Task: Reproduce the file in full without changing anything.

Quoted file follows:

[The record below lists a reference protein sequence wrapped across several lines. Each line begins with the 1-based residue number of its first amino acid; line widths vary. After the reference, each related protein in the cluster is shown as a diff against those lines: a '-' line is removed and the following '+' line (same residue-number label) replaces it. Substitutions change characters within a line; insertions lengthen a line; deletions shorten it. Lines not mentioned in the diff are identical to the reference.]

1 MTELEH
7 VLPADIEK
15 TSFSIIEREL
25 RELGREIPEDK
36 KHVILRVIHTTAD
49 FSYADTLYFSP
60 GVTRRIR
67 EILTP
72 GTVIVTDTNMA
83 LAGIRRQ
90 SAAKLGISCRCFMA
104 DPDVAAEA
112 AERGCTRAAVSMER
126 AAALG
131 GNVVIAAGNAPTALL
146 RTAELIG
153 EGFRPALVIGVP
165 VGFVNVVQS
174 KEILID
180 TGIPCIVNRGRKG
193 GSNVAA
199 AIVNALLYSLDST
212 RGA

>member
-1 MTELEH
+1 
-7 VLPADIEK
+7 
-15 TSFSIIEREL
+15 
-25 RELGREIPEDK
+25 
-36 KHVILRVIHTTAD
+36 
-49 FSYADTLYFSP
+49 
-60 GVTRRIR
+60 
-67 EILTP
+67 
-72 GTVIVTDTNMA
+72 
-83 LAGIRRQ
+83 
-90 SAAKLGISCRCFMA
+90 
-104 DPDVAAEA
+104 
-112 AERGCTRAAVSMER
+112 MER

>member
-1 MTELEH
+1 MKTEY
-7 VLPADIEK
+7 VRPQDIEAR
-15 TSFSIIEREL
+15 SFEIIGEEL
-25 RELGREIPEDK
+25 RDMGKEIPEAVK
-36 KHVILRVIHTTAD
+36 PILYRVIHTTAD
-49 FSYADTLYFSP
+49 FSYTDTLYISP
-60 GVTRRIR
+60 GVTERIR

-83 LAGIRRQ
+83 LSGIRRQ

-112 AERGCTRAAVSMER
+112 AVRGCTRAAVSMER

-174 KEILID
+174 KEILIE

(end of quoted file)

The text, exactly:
[The record below lists a reference protein sequence wrapped across several lines. Each line begins with the 1-based residue number of its first amino acid; line widths vary. After the reference, each related protein in the cluster is shown as a diff against those lines: a '-' line is removed and the following '+' line (same residue-number label) replaces it. Substitutions change characters within a line; insertions lengthen a line; deletions shorten it. Lines not mentioned in the diff are identical to the reference.]

1 MTELEH
7 VLPADIEK
15 TSFSIIEREL
25 RELGREIPEDK
36 KHVILRVIHTTAD
49 FSYADTLYFSP
60 GVTRRIR
67 EILTP
72 GTVIVTDTNMA
83 LAGIRRQ
90 SAAKLGISCRCFMA
104 DPDVAAEA
112 AERGCTRAAVSMER
126 AAALG
131 GNVVIAAGNAPTALL
146 RTAELIG
153 EGFRPALVIGVP
165 VGFVNVVQS
174 KEILID
180 TGIPCIVNRGRKG
193 GSNVAA
199 AIVNALLYSLDST
212 RGA

>member
-1 MTELEH
+1 
-7 VLPADIEK
+7 
-15 TSFSIIEREL
+15 
-25 RELGREIPEDK
+25 
-36 KHVILRVIHTTAD
+36 
-49 FSYADTLYFSP
+49 
-60 GVTRRIR
+60 
-67 EILTP
+67 
-72 GTVIVTDTNMA
+72 
-83 LAGIRRQ
+83 
-90 SAAKLGISCRCFMA
+90 
-104 DPDVAAEA
+104 
-112 AERGCTRAAVSMER
+112 MER

>member
-1 MTELEH
+1 MKTEY
-7 VLPADIEK
+7 VRPQDIEAR
-15 TSFSIIEREL
+15 SFEIIGEEL
-25 RELGREIPEDK
+25 RDMGKEIPEAVK
-36 KHVILRVIHTTAD
+36 PILYRVIHTTAD
-49 FSYADTLYFSP
+49 FSYTDTLYISP
-60 GVTRRIR
+60 GVTERIR

-83 LAGIRRQ
+83 LSGIRRQ

-112 AERGCTRAAVSMER
+112 AVRGCTRAAVSMER

-174 KEILID
+174 KEILIE